I am Not my Hair.
I took a monumental step recently in allowing my boyfriend to see me do my hair. I’m talking me on the couch, hair braided up with crochet hook in hand, surrounded by bundles of #1B hair.
This was big for me.
I’ve always had a weird relationship with my hair. Far too spoiled by my other’s skills for most of my childhood and adolescence, I had no idea how to do my hair. Ampro Gel and a caked, crusted up boar-bristle brush got me and my chewed up, “in my head this is long” relaxed hair through most of high school. It wasn’t until my mother started bringing me to her hair salon that my hair actually looked halfway decent – which I subsequently shat all over when I decided to go “Blonde” after an ex broke up with me.
A pivotal moment came for me when I decided to go natural. Relaxed hair is something I assumed all other Black women had. I thought it was a rite of passage, and when my mother finally let me relax my hair, I thought I was finally joining the ranks of the women I saw with the Halle Berry haircuts and super silky tresses. And yes, 8th-grade me rocked that same Halle Berry cut. You. Couldn’t. Tell. Me. Shiiiit.
That Halle Berry cut later morphed into the Rihanna haircut everybody had.
The decision to go natural was made a lot easier when my mom decided to do it with me. Ever the badass, she literally cut off (I mean all) her hair and I, ever the wuss, decided to just grow out that same Rihanna haircut until I had enough natural hair to do The Big Chop ™. Several months later, with Jazmine Sullivan’s “Dream Big” blasting from my phone and a pair of old scissors in hand, I cut off the last of my relaxed ends and immediately thought… shit.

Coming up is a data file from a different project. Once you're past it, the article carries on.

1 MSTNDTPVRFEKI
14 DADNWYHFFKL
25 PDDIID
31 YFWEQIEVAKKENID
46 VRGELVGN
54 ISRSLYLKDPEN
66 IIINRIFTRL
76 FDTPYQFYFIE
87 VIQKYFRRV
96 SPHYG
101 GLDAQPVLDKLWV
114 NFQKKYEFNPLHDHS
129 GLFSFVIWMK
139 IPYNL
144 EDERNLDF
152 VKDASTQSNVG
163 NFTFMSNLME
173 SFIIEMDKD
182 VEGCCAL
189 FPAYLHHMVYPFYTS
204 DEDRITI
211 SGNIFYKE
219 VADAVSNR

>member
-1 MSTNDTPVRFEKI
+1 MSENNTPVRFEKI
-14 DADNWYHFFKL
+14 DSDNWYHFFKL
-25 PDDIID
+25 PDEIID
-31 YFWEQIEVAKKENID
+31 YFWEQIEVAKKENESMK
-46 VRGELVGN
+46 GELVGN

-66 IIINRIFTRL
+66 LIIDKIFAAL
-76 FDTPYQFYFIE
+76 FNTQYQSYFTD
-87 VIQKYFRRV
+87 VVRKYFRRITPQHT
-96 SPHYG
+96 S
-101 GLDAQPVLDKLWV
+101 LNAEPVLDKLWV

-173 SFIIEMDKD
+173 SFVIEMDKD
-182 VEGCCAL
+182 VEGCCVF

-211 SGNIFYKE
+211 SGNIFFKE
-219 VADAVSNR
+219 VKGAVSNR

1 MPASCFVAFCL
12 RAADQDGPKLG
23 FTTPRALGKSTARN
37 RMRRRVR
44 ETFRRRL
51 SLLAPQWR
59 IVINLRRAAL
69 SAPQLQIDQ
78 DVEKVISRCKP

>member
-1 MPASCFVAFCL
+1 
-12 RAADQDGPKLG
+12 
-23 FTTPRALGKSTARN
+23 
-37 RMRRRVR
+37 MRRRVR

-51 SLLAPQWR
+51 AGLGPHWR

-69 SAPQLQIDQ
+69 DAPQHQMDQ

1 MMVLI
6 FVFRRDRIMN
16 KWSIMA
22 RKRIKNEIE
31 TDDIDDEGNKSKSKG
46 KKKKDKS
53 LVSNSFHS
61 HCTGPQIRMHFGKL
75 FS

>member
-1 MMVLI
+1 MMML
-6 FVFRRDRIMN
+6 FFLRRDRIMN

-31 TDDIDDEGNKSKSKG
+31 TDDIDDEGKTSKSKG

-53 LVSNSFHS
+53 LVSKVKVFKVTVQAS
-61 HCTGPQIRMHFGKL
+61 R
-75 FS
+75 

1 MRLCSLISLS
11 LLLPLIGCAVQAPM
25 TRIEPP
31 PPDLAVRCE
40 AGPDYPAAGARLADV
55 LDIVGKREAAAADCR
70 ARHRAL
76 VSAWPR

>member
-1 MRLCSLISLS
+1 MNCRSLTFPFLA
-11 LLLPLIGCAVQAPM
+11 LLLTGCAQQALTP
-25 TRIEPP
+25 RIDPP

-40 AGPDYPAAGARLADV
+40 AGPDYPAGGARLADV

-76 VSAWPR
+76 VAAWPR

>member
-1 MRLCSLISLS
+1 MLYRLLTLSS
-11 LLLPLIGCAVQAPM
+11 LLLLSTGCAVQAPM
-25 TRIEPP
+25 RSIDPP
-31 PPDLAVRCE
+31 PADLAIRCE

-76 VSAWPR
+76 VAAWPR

And alas, my ever-lasting love of protective styling began. I ordered my first wig. I attempted my first sew-in. I did so many things with my hair in the span of just under a year that I’m still genuinely surprised I had any left.
I obsessively read all the hair forums and marveled at the waves, curls and massive ‘fros other women rocked. I studied baby pictures of myself, admiring my own head of hair and wondering if it would look the same all grown out. It was… kind of. And here I am, over five years later.
No, I am not rocking the waist length tresses so many naturals assume they’ll achieve after they big chop. I have a head full of (mostly) healthy hair that has been dyed, pulled, pushed and fashioned into a new style every few months out of my incessant need to change it and is still somehow, thriving. I’ve managed to become one of a long line of women in my family who (in my case, kinda) know how to do hair, and I’m finally at a place where I can let my satin scarf down and let my boyfriend see the good, the bad, and the tracks.